1.800.720.8574 308.697.3493 sjonson@swnebr.net LITURGICAL ART
1.800.720.8574308.697.3493sjonson@swnebr.net LITURGICAL ART 

Space Leads Sculptor to Cambridge

CAMBRIDGE — Artists require thought and space, sculptor Sondra Jonson of Cambridge said.


Sondra Jonson works on a life-size statue of Pope [Blessed] John XXIII in her Cambridge studio. The sculpture will be placed in the [Blessed] John XXIII Diocesan Center in Lincoln. The works in museums often are done by artists who don’t live in urban centers, she said.


Instead of what she calls “concrete and desert” in Las Vegas, Jonson wanted greenery and the quiet of a small community in which to raise her sons and pursue her profession as a sculptor. She and her sons moved to Cambridge in 1994. Since then, her career has thrived, and her sons have learned about 4-H, running cross-country and four seasons of weather.


Jonson grew up in Philadelphia and studied art at Bryn Mawr College. Her plan was to paint until she visited the studio of noted sculptor Donald DeLue in Leonardo, N.J.

To more fully understand the substance and form of what she would paint, DeLue encouraged her to study sculpture. She enrolled in an academy and discovered sculpting was her calling in art.


Her first sculpture was done 19 years ago [in 1985] for a private collection near Harrisburg, Pa. Her works have been installed in public and private collections from Las Vegas to Washington, D.C. Her small bronzes appear in Europe, the Vatican and the White House.


Jonson has done many commissions in Nebraska. She has 10 projects, and much of her work involves religious subject matter.



Her studio is an older house she remodeled into a brightly lit studio directly behind her home.


Her workroom is dominated by a clay mold of Pope [Blessed] John XXIII, pope from 1958-1963. At 5 feet, 4 inches, the mold is slightly shorter than the late pope’s actual height.


It was commissioned by the Lincoln Diocese and will be placed in the [Blessed] John XXIII Diocesan Center in Lincoln.


She began a miniature model of the pope in October 2002 and completed it the following March. She delivered it to Bishop Fabian Bruskewitz in Lincoln for his approval. The full-size statue is scheduled for delivery in September [of 2004]. A steel frame, called an armature, was built for the statue’s size and framework. Special steel netting was shaped about the armature to create the basic form of the statue.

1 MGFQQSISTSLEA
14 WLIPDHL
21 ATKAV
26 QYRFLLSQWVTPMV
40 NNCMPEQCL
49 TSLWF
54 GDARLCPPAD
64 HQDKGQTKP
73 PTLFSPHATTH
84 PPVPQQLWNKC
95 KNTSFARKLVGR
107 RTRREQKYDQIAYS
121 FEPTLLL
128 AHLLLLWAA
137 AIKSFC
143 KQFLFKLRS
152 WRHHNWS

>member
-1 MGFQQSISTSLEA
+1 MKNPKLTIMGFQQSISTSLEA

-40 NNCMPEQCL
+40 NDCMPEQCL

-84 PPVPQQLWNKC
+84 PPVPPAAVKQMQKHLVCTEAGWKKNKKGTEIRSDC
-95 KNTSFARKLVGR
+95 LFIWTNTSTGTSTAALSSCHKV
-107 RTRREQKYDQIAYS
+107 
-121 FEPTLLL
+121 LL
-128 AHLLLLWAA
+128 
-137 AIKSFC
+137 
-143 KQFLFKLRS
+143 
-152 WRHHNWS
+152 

I filled the netting with foam — the same kind you can buy in a hardware store. Except, I buy it by the case,” she said with a smile.


The foam fills the cavity created by the netting and becomes the core for the statue.


When the netting is satisfactorily shaped, the hard work begins. The core could be anyone, but as clay is applied over the core the likeness of a person begins to appear.


Jonson cuts, trims, adds more clay and rubs it to the exact outline displayed on the miniature. Slowly, the head acquires its shape. The arms and shoulders gain form. She fusses at the precise shaping of the hands and fingers, the folds in the robes, and the tiniest details of the late pope’s genial face.


The work takes many hours and many days. As she rubs, the muscles of her slender forearms appear hardened by years of such work.


When it is finished and ready for shipment to the foundry in Springville, Utah, the clay model of the pope will weigh 450 pounds, Jonson said. At the foundry, a bronze casting will be made in sections from the clay model, then welded together.

Bringing the welded sections together and eliminating all signs of the welds requires craftsmanship, she said.



Her sculpture, “Rachel Weeping For Her children,”recently was named Best in Show for 2004 by the American Mothers Association. The bronze statue has been on permanent display since 1999 at the Lady of Fatima Shrine at St. Germanus


Catholic Church in Arapahoe. Other castings of “Rachel” are in Sioux Falls, S.D., and Long Island, N.Y.


Additional castings of a sculpture are sometimes arranged with the client who commissions the original, and permission to do so affects the cost.


Jonson created “Breaking News,” a 4-foot by 6-foot bronze sculpture in front of radio station KRVN in Lexington. A 6-foot-tall bronze, “Swan Princess,” is a wall sculpture that hangs at The Tassel in Holdrege.


She is also sculpting a wall hanging in resin for Prince of Peace Catholic Church in Kearney. This work, portraying the infant Jesus, Mary and Joseph, will be set against a mosaic background to hang above the tabernacle.


She is asked if this can be a lifelong work.


Jonson replies, “I hope so — so I can be good at it.” 

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View more images of “Pope Blessed John XXIII.”

Kearney Cyber Hub
By Harry G. Perkins, Hub Regional Correspondent
May 17, 2004

Hub photos by Harry G. Perkins
Sondra Jonson works on a life-size statue of Pope [Blessed] John XXIII in her Cambridge studio. The sculpture will be placed in the [Blessed] John XXIII Diocesan Center in Lincoln.

Pope Blessed John XXIII” bronze miniature model.

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